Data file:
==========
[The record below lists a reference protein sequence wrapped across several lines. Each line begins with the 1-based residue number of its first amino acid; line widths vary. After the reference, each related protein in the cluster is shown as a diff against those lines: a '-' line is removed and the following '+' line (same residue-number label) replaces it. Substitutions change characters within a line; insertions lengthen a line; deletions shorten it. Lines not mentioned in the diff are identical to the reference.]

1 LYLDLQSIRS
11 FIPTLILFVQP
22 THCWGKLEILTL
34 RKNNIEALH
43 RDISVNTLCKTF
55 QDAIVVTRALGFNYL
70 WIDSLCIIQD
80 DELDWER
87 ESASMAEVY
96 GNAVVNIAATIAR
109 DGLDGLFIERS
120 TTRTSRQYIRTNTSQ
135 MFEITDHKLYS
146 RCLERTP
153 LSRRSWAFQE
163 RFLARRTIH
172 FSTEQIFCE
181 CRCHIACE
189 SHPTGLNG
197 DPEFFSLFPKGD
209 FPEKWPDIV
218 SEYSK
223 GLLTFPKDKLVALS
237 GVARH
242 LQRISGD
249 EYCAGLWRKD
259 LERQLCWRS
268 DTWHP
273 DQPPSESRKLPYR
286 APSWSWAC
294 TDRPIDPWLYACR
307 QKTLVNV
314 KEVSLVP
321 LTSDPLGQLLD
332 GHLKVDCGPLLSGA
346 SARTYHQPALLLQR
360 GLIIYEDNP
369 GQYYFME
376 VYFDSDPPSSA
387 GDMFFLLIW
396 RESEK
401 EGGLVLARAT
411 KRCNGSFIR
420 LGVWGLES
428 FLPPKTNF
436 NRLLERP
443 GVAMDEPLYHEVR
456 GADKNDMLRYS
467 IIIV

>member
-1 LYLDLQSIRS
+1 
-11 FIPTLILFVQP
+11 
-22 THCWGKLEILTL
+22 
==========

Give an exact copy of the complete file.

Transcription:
[The record below lists a reference protein sequence wrapped across several lines. Each line begins with the 1-based residue number of its first amino acid; line widths vary. After the reference, each related protein in the cluster is shown as a diff against those lines: a '-' line is removed and the following '+' line (same residue-number label) replaces it. Substitutions change characters within a line; insertions lengthen a line; deletions shorten it. Lines not mentioned in the diff are identical to the reference.]

1 LYLDLQSIRS
11 FIPTLILFVQP
22 THCWGKLEILTL
34 RKNNIEALH
43 RDISVNTLCKTF
55 QDAIVVTRALGFNYL
70 WIDSLCIIQD
80 DELDWER
87 ESASMAEVY
96 GNAVVNIAATIAR
109 DGLDGLFIERS
120 TTRTSRQYIRTNTSQ
135 MFEITDHKLYS
146 RCLERTP
153 LSRRSWAFQE
163 RFLARRTIH
172 FSTEQIFCE
181 CRCHIACE
189 SHPTGLNG
197 DPEFFSLFPKGD
209 FPEKWPDIV
218 SEYSK
223 GLLTFPKDKLVALS
237 GVARH
242 LQRISGD
249 EYCAGLWRKD
259 LERQLCWRS
268 DTWHP
273 DQPPSESRKLPYR
286 APSWSWAC
294 TDRPIDPWLYACR
307 QKTLVNV
314 KEVSLVP
321 LTSDPLGQLLD
332 GHLKVDCGPLLSGA
346 SARTYHQPALLLQR
360 GLIIYEDNP
369 GQYYFME
376 VYFDSDPPSSA
387 GDMFFLLIW
396 RESEK
401 EGGLVLARAT
411 KRCNGSFIR
420 LGVWGLES
428 FLPPKTNF
436 NRLLERP
443 GVAMDEPLYHEVR
456 GADKNDMLRYS
467 IIIV

>member
-1 LYLDLQSIRS
+1 
-11 FIPTLILFVQP
+11 
-22 THCWGKLEILTL
+22 